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Are you obsessed enough with your customers? A truly customer-centric business is one which turns data into rich insights that help it understand, anticipate and serve customers’ needs better and more quickly than its rivals. Some companies look to the latest data software or digital marketing technologies to give them the edge. They’re looking in the wrong place. It’s having the right people on board, together with a culture that drives customer focus throughout the company, that makes the biggest difference.

The world’s most customer-focused companies grow faster than their peers. Of the businesses that took part in our recent Insights2020 study, 79% of those with above average revenue growth said they embraced customer-centricity across all functions, compared with just 36% of all the businesses surveyed. By exploring what these high performers do that their rivals don’t, we’ve been able to isolate the factors that contribute most to building a customer focused business.

Give insights a leading role

Half of all high performers allow insights and analytics to lead their business. If you want to maximise the impact of your customer data, you should rethink the role of your insights team or agency. Instead of seeing them as a support function that answers marketing questions, enable them to become a pro-active business partner that is available for the whole business to make use of. This could mean giving them a direct interface into every department, or even having them report into the CEO or MD. If your insights provider is in a position to influence all kinds of business decisions, the voice of the customer will be heard whenever a decision is made.

Drive customer obsession from the front

Customer-centricity is a priority for business leaders at almost twice as many of the highest performing companies as the lower performers. Customer focus needs to apply to all internal processes and decisions, as well as to all external relationships, and if leaders are modelling the right behaviours, mindset and approach this will help to ensure they permeate the entire organisation.

Equip yourself with the right skills and capabilities

To fully leverage all available customer data, you need a combination of maths (the skills to make sense of the data) and magic (the ability to tell a meaningful story about that data). This means you should be looking to hire whole-brain thinkers: people who have great analytical skills, as well as a talent for bringing data to life with actionable recommendations that compel stakeholders at all levels to do things differently.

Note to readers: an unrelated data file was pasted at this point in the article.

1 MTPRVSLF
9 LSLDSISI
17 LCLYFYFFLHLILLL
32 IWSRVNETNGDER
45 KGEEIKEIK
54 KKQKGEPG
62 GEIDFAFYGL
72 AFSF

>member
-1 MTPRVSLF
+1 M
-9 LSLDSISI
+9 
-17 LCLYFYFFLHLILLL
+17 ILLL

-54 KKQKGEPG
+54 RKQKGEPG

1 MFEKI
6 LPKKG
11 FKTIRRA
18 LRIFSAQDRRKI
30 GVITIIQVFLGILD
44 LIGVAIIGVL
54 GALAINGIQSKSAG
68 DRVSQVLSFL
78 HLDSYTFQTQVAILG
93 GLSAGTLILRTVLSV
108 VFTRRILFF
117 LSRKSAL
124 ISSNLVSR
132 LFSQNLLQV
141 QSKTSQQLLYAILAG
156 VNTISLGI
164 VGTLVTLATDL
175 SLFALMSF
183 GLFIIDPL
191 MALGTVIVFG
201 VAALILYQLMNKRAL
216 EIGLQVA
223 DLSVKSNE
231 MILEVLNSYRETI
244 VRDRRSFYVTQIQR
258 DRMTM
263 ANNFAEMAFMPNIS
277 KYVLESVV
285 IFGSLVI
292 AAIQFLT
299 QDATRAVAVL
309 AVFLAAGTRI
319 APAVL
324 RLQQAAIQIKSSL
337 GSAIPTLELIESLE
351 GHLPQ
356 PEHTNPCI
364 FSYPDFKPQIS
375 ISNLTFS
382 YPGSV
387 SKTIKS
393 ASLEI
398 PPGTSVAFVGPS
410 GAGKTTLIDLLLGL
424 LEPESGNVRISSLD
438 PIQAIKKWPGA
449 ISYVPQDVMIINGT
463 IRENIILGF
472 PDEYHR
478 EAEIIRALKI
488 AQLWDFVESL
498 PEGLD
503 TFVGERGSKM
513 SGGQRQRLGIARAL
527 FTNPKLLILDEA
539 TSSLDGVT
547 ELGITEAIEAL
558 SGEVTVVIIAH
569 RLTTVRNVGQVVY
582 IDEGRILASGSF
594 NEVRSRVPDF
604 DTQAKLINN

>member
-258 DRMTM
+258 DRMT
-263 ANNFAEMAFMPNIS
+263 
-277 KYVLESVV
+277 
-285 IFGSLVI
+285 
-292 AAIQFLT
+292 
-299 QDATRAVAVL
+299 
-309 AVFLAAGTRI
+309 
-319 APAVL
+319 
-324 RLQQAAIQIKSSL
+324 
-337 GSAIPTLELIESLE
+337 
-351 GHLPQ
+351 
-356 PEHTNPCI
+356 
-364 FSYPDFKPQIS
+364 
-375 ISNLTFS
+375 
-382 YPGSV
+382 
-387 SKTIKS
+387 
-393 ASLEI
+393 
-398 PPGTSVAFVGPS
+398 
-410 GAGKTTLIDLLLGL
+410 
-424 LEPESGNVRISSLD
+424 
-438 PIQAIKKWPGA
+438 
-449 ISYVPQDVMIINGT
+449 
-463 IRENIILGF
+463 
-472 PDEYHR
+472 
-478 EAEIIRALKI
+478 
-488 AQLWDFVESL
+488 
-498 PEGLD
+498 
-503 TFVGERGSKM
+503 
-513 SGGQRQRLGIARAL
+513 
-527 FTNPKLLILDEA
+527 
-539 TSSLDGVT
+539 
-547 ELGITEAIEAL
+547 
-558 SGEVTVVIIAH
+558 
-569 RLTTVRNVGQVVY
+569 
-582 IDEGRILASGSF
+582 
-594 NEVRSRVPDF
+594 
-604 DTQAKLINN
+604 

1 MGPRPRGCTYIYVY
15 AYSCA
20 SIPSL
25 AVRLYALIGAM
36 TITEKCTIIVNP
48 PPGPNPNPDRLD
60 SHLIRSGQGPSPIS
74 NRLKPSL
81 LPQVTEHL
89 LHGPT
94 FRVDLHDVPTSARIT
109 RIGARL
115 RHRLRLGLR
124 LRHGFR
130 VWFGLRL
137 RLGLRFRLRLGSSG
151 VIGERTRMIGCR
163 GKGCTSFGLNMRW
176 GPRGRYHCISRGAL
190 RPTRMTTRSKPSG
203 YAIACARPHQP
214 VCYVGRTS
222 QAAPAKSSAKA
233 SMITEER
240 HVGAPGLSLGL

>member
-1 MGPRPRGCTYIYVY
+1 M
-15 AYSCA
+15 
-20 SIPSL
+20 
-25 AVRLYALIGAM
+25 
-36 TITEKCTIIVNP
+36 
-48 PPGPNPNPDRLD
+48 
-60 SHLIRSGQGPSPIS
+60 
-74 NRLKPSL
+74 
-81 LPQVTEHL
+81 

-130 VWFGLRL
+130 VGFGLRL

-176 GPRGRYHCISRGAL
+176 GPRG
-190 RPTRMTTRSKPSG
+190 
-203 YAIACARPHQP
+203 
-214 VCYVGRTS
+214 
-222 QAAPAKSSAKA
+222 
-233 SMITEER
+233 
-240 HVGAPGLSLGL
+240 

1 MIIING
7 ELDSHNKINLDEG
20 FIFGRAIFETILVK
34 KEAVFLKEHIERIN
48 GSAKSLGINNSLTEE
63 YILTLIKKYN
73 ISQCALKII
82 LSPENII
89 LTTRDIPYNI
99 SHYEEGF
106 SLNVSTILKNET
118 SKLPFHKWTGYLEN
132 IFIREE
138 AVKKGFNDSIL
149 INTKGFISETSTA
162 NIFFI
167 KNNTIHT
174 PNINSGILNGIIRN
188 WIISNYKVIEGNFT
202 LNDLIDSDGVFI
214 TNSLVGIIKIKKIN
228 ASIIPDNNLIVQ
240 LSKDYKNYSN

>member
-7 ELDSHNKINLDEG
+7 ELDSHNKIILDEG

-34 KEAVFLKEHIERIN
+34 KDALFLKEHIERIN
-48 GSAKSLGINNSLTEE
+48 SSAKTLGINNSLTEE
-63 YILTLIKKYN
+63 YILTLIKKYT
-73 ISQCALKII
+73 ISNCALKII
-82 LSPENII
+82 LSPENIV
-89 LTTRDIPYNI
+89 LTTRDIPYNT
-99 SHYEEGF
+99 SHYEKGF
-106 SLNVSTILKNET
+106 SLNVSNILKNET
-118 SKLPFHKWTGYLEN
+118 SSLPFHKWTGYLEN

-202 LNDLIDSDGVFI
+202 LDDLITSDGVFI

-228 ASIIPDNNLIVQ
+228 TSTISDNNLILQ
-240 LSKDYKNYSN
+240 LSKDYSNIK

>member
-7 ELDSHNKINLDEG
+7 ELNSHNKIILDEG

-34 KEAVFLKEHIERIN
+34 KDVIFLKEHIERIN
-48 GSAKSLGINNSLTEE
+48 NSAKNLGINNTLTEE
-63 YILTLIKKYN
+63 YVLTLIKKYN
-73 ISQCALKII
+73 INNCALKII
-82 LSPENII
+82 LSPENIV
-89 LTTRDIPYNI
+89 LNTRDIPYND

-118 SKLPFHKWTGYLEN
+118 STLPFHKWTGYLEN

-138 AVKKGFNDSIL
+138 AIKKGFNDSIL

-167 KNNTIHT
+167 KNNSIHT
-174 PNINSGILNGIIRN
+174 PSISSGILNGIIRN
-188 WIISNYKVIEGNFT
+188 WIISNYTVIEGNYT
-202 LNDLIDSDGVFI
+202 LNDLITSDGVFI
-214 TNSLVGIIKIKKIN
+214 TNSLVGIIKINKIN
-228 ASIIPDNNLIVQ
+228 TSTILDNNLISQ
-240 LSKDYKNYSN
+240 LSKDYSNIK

Use insights to create a total customer experience 

Nearly three-quarters (73%) of the highest performers personalise their offer based on what they know their customers think, do, need and want. This could range from personalising the actual product to customising service, pricing, distribution or another element of the marketing mix. The next step is to make this tailored experience seamless and consistent across all touchpoints. Start by focusing on a select few touchpoints, then slowly expand into more ‘moments of truth’ along the customer journey.

Root everything in a strong brand purpose that goes beyond functional benefits

Eighty per-cent of high-performing businesses said they link everything they do to a crystal clear purpose for why the brand exists, compared with 49% of all the companies surveyed. This is not just about defining a purpose. It involves living it consistently across the whole organisation, and letting it guide all business decisions and actions – not just those to do with brand communications or marketing.

Splitting the survey responses by geography clearly highlights that there’s plenty of room for UK businesses to grab competitive advantage if they invest time and energy into improving their customer focus. The UK companies that took part demonstrate the critical capabilities and leadership commitment necessary to ‘live’ a customer-centric strategy, but they lag behind in other areas. Only 33% build their activities on a strong brand purpose, for example, while only 26% leverage insights to create a consistent 360° experience across all touchpoints.

We know more about our customers than we ever have, and the more connected consumers become, the more data will be available to us. The difference between drowning in this information and unlocking its full power to drive growth lies in our ability to derive rich, detailed customer insights and re-shape our businesses around them. We could all benefit from being a little bit more obsessed.

 

By Louise Ainsworth, CEO, Millward Brown UK